Coast Guard Station Bodega Bay holds change of command

Senior Chief Petty Officer Jeremiah M. Wolf assumes command of Coast Guard Station Bodega Bay from Senior Chief Petty Officer Scott E. Slade during a change-of-command ceremony, June 21, 2018, in Bodega Bay, California. Station Bodega Bay is one of 20 surf stations in the Coast Guard and has an area of responsibility that stretches from the Sonoma county line at Gualala River south to Point Reyes. (U.S. Coast Guard photo by Petty Officer 2nd Class Cory J. Mendenhall/Released)

Senior Chief Petty Officer Jeremiah M. Wolf assumes command of Coast Guard Station Bodega Bay from Senior Chief Petty Officer Scott E. Slade during a change-of-command ceremony, June 21, 2018, in Bodega Bay, California. (U.S. Coast Guard photo by Petty Officer 2nd Class Cory J. Mendenhall)

SAN FRANCISCO — Senior Chief Petty Officer Jeremiah M. Wolf relieved Senior Chief Petty Officer Scott E. Slade as the officer in charge of Coast Guard Station Bodega Bay, Thursday, during a change-of-command ceremony at the station.

Capt. Tony Ceraolo, the Coast Guard Sector San Francisco commander, presided over the event.

“I’m thrilled to be here standing here today at Bodega Bay where everything started,” said Wolf, who served at Station Bodega Bay as a petty officer 18 years ago. “I will work tirelessly and I’ll start by building on the climate of compassion, teamwork and excellence that has been laid for me at Station Bodega Bay.”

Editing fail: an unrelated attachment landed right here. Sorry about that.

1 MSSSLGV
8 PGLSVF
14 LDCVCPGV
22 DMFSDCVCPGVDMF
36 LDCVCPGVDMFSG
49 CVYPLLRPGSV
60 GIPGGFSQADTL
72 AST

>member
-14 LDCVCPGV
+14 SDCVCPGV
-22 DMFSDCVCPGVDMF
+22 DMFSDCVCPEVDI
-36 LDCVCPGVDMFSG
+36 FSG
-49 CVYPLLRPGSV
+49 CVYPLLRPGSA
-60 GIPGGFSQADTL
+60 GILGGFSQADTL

Slade is scheduled to report to Coast Guard Station Umpqua River in Winchester Bay, Oregon to serve as the officer in charge. Wolf was previously assigned to the National Motor Lifeboat School in Ilwaco, Washington.

The change-of-command ceremony is a time-honored tradition aboard ships and shore commands. It represents a total transfer of responsibility, authority and accountability from one individual to another. The event ensures the continuity of leadership and operations within the station’s area of responsibility.

Commissioned in 1963, Station Bodega Bay conducts Coast Guard operations along the California coast from Point Reyes north to the Gualala River. Thirty crew members conduct the missions of search and rescue, maritime law enforcement and surf rescue operations. The station is one of 20 designated surf stations in the Coast Guard, meaning crew members and station rescue boats are qualified and capable of operating in heavy surf conditions.

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